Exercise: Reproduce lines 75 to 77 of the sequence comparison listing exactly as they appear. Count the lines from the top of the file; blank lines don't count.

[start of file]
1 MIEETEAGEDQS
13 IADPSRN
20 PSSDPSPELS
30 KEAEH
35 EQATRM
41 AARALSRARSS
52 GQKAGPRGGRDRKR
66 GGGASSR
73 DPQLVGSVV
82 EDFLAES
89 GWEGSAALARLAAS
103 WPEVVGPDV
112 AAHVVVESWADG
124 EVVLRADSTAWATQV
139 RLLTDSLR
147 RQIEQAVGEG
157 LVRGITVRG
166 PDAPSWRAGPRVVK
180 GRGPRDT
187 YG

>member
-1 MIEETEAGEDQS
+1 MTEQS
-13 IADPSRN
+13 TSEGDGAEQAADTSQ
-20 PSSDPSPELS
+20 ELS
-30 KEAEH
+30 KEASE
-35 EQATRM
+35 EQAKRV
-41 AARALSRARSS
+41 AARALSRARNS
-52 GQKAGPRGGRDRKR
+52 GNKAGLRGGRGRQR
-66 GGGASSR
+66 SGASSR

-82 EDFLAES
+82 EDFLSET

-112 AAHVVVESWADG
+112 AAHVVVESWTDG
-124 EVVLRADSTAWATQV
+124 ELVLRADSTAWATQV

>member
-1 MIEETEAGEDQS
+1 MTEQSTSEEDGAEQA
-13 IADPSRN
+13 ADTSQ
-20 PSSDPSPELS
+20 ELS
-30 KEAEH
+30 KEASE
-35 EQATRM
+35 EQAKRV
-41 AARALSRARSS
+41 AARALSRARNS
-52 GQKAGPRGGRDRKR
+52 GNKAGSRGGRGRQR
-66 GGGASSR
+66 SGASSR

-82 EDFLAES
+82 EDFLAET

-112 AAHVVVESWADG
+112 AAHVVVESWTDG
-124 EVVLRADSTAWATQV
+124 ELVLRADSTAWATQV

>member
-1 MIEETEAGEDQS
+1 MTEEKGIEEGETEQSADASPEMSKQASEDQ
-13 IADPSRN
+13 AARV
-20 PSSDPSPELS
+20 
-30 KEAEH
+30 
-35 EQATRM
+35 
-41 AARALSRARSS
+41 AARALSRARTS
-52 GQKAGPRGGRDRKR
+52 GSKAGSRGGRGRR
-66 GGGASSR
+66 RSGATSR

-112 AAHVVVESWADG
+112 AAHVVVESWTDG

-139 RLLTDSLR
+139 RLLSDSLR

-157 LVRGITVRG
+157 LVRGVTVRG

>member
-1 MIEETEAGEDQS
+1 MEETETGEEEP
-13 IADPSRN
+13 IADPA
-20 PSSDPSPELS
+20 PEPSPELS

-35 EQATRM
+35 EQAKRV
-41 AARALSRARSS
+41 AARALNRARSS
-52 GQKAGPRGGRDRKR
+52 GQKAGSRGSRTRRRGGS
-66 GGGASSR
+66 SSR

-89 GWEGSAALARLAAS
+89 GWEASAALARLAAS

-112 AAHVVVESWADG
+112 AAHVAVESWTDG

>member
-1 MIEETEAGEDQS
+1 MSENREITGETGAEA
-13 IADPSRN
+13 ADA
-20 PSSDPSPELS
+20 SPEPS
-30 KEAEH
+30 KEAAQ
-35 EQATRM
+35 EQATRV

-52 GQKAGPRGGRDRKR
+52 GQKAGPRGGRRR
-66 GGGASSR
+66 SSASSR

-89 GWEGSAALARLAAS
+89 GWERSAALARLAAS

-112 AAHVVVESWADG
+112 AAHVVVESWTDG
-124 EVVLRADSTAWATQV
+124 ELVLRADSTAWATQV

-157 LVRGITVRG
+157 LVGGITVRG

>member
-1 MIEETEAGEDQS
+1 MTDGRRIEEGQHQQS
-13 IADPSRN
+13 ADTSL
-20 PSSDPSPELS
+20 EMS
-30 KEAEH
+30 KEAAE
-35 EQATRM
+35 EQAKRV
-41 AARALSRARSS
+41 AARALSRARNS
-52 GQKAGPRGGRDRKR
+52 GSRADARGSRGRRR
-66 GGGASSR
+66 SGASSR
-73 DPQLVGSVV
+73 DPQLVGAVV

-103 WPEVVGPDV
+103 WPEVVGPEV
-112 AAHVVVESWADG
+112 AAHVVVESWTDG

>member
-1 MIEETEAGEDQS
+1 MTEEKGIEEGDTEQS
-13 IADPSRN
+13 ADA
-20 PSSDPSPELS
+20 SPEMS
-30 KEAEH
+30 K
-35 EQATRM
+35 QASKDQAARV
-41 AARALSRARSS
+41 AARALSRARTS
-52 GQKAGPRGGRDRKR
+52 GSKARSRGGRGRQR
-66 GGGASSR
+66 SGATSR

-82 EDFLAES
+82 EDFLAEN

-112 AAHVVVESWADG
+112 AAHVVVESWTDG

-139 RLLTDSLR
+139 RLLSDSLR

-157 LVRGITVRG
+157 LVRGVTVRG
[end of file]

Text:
+30 
-35 EQATRM
+35 